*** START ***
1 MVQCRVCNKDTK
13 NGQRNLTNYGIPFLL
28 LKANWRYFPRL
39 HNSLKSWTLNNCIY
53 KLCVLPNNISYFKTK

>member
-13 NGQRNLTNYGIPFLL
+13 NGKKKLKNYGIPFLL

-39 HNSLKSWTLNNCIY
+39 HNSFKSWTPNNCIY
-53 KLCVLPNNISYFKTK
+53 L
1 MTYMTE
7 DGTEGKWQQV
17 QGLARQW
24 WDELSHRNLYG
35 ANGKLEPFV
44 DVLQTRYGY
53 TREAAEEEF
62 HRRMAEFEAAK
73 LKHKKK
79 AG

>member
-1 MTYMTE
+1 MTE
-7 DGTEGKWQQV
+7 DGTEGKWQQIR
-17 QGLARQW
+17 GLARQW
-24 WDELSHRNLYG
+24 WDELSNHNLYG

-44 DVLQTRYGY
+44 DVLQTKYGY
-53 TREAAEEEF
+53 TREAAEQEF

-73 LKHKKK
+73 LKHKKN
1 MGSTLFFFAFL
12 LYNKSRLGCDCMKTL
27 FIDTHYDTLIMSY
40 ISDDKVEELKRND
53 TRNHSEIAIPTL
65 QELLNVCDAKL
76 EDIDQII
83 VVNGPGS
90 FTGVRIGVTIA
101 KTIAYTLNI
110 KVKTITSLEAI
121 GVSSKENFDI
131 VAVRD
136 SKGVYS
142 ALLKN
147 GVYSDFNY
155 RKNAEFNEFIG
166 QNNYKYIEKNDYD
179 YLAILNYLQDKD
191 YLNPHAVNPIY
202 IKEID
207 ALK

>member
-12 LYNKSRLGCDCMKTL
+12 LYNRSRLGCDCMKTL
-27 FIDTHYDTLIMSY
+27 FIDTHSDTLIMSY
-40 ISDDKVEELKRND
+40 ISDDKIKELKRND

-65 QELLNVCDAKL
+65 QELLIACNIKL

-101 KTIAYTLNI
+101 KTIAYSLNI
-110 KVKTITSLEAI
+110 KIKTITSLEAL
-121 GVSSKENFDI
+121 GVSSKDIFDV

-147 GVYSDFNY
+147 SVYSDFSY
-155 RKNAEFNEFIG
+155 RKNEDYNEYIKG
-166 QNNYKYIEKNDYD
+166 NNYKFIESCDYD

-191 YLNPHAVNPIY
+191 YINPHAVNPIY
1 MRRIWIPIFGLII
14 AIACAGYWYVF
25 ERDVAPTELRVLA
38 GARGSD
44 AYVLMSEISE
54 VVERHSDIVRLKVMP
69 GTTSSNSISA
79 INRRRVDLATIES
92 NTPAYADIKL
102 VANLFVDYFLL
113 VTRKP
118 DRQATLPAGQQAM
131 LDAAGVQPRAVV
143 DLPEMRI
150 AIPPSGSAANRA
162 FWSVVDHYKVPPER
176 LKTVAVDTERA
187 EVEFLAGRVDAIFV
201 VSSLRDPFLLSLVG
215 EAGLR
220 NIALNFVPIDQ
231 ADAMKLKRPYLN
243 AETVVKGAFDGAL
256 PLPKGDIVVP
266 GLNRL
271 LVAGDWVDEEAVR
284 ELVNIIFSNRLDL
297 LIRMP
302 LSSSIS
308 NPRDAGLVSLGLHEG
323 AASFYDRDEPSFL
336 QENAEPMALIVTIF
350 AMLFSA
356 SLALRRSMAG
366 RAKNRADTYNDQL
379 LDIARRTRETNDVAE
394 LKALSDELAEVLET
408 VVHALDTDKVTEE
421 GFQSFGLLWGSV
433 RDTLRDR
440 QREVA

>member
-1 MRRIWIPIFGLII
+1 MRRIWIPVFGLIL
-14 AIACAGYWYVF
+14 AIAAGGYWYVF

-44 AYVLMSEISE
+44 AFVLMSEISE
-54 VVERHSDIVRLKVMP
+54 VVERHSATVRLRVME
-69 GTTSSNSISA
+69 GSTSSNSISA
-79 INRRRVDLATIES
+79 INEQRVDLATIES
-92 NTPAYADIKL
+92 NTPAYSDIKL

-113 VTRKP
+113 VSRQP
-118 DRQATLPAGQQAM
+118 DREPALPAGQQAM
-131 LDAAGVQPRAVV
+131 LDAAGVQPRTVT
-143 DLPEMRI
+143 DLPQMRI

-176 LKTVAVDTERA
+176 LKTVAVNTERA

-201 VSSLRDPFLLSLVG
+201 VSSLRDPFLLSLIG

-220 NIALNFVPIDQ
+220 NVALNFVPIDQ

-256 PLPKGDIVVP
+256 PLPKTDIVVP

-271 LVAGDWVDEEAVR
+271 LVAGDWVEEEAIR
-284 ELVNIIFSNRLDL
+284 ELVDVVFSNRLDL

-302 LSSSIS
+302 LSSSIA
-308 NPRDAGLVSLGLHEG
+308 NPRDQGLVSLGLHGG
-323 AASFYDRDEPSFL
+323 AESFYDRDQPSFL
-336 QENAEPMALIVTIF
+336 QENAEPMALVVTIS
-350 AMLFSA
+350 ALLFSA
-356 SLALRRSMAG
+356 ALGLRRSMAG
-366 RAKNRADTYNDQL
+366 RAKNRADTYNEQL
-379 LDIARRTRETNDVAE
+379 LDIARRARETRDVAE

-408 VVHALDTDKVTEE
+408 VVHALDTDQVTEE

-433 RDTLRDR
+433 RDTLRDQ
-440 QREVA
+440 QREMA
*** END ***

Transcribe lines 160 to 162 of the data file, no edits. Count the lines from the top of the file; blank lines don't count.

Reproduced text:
+302 LSSSIA
-308 NPRDAGLVSLGLHEG
+308 NPRDQGLVSLGLHGG